Bio-engineered E coli to Feed on CO2 Gas

Escherichia coli is the most studied microorganism. This is because its simple metabolism those are common with other bacterias.

Recently a team of Esriali scientists have worked on E. coli and successfully developed a new strain of it, which can stay alive on gas CO2 diet.

This achievement is considered as a milestone in microbiology. By such strain of E. coli we can build organic compounds from gaseous CO2. These organic compound can solve the problem of food and fuel in near future. By removing CO2 gas pollution from the atmosphere.

Till now, plants and photosynthetic cyanobacteria – aquatic microbes that produce oxygen – utilize energy from Sun to fix CO2 gas from atmosphere. These organisms are genetically hard to modify. However, E. coli is easy to understand and engineer, and its fast growth on artificial media make it best one to work on.

Ron Milo, a systems biologist at the Weizmann Institute of Science in Rehovot, Israel, and his team have spent the past decade, while working on E. coli diet. In2016, they created a strain of E. coli that consumed CO2, only a fraction of the organisms’s carbon intake – the rest was an organic compound that the bacteria were fed, called pyruvate.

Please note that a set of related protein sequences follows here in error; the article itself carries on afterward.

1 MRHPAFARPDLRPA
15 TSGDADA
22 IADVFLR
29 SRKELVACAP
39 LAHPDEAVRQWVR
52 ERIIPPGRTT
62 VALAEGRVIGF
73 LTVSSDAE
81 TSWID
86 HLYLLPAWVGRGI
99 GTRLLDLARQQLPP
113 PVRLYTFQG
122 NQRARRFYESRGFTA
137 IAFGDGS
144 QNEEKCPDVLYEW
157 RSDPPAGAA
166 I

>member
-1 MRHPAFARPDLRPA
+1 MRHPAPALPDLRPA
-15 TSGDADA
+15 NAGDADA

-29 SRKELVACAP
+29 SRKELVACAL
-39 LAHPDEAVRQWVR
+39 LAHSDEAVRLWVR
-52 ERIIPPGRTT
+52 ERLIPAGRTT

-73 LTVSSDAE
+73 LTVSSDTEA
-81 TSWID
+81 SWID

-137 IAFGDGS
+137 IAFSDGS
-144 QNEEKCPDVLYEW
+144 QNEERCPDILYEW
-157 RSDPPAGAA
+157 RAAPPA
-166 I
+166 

In the last work of Milo, get success in making a strain of E. coli which can take all of its carbon intake from gaseous CO2. To achieve it, they keep E. coli on low sugar and high CO2 concentration about 250 times those in earth’s atmosphere. They hoped that the bacteria would evolve mutations to adapt to this new diet. After about 200 days, the first cells capable of using CO2 as their only carbon source emerged. And after 300 days, these bacteria grew faster in the lab conditions than did those that could not consume CO2.

As per Cheryl Krefeld (a bioengineer at Michigan State University in east Lansing) This work of Milo, is a “milestone” and shows the power of melding engineering and evolution to improve natural processes.

Already, E. coli is used to make synthetic versions of useful chemicals such as insulin and human growth hormone. Milo says that his team’s work could expand the products the bacteria can make, to include renewable fuels, food and other substances.

Reference: Nature 576, 19-20 (2019)

Gaurav Singh

Editor in Chief Medical Microbiology & RDT Labs - RDT Labs Magazine | BSc Medical Microbiology | MSc Microbiology

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